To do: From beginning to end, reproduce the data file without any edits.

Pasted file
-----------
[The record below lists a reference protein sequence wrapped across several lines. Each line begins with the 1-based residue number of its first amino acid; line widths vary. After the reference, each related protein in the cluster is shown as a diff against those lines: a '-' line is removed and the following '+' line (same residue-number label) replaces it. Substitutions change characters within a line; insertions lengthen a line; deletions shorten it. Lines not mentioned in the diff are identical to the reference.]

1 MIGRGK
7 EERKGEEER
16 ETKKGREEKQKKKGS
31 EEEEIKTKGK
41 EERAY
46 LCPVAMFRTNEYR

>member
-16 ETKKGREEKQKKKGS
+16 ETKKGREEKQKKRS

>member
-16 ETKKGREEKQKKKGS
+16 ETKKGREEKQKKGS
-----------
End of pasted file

[The record below lists a reference protein sequence wrapped across several lines. Each line begins with the 1-based residue number of its first amino acid; line widths vary. After the reference, each related protein in the cluster is shown as a diff against those lines: a '-' line is removed and the following '+' line (same residue-number label) replaces it. Substitutions change characters within a line; insertions lengthen a line; deletions shorten it. Lines not mentioned in the diff are identical to the reference.]

1 MIGRGK
7 EERKGEEER
16 ETKKGREEKQKKKGS
31 EEEEIKTKGK
41 EERAY
46 LCPVAMFRTNEYR

>member
-16 ETKKGREEKQKKKGS
+16 ETKKGREEKQKKRS

>member
-16 ETKKGREEKQKKKGS
+16 ETKKGREEKQKKGS